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RE: Pachyrhinosaur nasal horn? (was RE: OMEISAUR CLUBS, PACHYRHINOSAUR)
From: firstname.lastname@example.org [mailto:email@example.com]On Behalf Of
Sent: Friday, May 24, 2002 9:30 AM
Subject: RE: Pachyrhinosaur nasal horn? (was RE: OMEISAUR CLUBS,
Tracy Ford wrote:
> The keratin on the beak of birds and their feathers are formed
> differently. Don't fall into the trap of them being both keratin they
> are exactly the same.
Not 'exactly the same' at all, I agree. But if birds can build hard
supracranial structures out of epidermal tissue, I can't see why dinosaurs
couldn't. For example, the casque of adult cassowaries is constructed of a
bony base or core underneath a keratinous structure. However, the keratin
casque may *double* the height of the underlying bone, and the keratinous
structure does not necessarily conform to the shape of the bone buried
But it is using the bone as a template.
>>No doubt the pachyostatic boss of pachyrhinosaurs was sheathed in horn.<<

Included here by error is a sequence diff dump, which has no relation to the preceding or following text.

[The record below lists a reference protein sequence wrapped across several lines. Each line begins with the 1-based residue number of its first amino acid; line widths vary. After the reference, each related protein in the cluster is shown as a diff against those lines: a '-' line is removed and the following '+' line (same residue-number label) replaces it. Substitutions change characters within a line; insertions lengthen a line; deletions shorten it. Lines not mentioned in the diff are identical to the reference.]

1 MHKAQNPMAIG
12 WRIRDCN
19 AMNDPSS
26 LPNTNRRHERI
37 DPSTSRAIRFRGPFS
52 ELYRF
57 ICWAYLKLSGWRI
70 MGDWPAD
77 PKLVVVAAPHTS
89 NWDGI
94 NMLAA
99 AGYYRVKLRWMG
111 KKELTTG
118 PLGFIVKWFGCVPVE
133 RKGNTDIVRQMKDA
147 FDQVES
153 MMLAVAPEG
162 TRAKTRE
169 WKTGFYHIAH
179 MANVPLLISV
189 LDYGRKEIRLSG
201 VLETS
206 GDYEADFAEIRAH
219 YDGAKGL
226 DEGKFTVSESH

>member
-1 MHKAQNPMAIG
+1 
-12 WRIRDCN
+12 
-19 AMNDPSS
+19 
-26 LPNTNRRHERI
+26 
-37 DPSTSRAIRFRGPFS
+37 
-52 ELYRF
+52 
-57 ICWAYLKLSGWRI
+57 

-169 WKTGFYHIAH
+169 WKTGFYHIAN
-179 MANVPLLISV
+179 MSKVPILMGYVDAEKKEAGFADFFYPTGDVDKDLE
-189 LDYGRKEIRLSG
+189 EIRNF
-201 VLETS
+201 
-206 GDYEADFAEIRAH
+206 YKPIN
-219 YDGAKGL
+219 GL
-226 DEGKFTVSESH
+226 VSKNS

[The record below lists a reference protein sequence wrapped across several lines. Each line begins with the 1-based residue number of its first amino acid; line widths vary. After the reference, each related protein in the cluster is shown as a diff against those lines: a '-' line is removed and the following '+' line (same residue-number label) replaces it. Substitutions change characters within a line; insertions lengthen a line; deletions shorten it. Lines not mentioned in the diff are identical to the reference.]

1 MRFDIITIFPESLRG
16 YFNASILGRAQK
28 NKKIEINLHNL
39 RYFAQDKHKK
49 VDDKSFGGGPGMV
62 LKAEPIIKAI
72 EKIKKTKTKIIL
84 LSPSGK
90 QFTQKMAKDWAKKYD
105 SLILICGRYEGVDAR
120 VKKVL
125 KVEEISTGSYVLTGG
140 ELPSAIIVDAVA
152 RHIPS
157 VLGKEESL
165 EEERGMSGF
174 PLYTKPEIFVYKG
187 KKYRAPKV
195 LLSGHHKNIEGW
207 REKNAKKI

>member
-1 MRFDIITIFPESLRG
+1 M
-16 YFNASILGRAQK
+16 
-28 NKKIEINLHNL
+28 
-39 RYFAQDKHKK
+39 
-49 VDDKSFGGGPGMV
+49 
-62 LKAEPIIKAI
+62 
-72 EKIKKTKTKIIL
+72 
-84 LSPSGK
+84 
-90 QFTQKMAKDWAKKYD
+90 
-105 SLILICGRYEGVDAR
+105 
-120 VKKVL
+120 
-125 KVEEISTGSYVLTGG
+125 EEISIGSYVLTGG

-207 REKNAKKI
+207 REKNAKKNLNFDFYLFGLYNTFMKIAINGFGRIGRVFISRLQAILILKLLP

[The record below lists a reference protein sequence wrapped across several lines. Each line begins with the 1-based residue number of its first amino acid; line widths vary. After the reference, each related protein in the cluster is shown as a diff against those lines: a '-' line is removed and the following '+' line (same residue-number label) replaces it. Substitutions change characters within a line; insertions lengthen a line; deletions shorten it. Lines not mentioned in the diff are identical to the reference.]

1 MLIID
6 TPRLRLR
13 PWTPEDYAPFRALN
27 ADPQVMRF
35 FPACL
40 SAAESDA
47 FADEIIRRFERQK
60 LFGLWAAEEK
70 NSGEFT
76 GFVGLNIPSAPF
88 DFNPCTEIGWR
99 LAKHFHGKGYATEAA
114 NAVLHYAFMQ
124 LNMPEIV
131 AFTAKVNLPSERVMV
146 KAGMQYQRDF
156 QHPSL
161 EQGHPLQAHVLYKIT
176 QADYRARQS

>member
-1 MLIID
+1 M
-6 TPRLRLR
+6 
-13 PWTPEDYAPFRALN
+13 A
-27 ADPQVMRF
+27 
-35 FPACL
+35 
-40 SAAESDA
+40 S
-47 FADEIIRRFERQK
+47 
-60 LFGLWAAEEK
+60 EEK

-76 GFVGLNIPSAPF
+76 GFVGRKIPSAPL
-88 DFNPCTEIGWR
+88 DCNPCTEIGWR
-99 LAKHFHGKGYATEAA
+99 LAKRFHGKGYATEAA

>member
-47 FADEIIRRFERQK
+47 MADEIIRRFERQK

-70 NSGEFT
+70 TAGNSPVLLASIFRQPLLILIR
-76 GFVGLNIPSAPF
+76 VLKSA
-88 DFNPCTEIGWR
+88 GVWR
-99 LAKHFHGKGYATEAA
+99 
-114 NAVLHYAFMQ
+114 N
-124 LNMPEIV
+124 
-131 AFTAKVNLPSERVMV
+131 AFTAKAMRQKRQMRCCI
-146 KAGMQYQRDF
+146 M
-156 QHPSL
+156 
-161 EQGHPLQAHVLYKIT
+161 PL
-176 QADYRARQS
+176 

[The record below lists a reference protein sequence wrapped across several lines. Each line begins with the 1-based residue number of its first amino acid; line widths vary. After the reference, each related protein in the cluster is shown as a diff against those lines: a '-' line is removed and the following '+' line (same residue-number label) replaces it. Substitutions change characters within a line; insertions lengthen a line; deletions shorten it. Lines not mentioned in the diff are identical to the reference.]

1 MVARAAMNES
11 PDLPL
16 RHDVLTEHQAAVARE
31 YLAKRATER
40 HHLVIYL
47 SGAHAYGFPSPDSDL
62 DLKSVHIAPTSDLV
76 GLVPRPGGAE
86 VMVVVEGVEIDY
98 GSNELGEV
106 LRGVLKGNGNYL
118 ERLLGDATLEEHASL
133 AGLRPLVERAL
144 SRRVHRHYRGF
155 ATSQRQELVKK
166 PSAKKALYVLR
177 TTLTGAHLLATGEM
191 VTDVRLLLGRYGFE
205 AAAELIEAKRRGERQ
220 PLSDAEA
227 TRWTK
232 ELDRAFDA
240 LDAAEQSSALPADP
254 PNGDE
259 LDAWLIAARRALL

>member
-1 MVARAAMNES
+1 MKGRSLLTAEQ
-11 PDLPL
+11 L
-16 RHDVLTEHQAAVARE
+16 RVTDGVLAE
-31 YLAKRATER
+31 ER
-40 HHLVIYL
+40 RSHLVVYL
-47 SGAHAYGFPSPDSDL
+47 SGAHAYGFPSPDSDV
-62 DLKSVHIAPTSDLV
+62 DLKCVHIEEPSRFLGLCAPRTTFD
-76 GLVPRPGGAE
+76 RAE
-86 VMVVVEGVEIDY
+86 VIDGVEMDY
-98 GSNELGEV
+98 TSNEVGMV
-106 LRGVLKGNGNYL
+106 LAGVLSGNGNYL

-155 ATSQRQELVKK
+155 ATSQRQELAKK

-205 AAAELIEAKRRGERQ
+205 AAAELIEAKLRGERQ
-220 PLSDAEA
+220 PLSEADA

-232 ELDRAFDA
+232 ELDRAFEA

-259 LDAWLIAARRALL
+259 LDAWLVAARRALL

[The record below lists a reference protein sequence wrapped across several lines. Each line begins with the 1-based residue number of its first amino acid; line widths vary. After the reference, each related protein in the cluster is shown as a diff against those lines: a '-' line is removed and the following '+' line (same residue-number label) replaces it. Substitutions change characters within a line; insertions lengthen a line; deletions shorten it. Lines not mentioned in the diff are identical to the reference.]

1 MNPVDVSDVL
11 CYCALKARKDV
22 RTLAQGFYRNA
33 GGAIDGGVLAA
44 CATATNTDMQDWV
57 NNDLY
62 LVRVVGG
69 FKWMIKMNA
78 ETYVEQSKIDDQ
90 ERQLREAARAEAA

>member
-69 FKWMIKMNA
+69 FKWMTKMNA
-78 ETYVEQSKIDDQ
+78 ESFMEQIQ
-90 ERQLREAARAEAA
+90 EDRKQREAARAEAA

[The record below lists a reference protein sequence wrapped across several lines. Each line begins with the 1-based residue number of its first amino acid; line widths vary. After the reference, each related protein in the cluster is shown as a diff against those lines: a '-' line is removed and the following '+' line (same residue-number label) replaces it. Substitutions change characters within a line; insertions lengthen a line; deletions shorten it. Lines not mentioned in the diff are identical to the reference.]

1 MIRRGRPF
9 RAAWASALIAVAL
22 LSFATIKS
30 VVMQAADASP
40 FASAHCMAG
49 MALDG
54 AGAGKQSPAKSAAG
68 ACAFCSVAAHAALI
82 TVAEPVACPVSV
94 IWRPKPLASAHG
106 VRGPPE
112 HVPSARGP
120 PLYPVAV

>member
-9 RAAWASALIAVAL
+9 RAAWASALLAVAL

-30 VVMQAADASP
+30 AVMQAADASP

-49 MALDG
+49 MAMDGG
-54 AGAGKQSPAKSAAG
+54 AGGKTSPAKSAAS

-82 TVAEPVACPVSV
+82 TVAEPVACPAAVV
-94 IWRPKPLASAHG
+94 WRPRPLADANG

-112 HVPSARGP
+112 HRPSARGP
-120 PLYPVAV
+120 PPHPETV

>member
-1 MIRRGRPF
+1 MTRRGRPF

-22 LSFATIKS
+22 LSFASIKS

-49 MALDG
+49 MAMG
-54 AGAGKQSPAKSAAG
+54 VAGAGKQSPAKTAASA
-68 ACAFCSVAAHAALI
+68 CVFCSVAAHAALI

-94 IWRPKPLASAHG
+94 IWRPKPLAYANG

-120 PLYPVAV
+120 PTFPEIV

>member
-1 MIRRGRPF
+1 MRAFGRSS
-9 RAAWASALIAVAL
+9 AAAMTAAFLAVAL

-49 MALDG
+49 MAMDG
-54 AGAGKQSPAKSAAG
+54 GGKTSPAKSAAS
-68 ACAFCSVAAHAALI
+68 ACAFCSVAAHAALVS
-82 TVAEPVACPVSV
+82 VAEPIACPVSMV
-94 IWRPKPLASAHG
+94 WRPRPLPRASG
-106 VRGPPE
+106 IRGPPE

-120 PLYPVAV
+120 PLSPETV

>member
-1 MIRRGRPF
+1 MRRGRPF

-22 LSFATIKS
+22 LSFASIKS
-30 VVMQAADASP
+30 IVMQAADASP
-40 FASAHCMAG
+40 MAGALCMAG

No doubt at all, your are correct.
>>What this debate boils down to is what shape this horny layer took: did it
faithfully conform to the shape of the underlying bone (mostly blunt and
rounded at the top), or was it extended dorsally into a more apical, conical
structure (mimicking the bony horn cores of other ceratopsids). Or
something between these two extremes.<<
IMHO it was more rounded and boss shaped and not extended like a horn.
>>David asked why a keratinous horn would be an advantage over a bony horn.
can think of one possible explanation: pain. A keratinous horn is less
painful when broken. <<
Or when hit. Now, I find it interesting that the frill of Triceratops (the
bone texture, groves etc) look exactly the same as the oribital horns. Was
there a horny sheath on the frill also? Or no horny sheath over the horns?
Timothy J. Williams, Ph.D.
Tracy L. Ford
P. O. Box 1171
Poway Ca 92074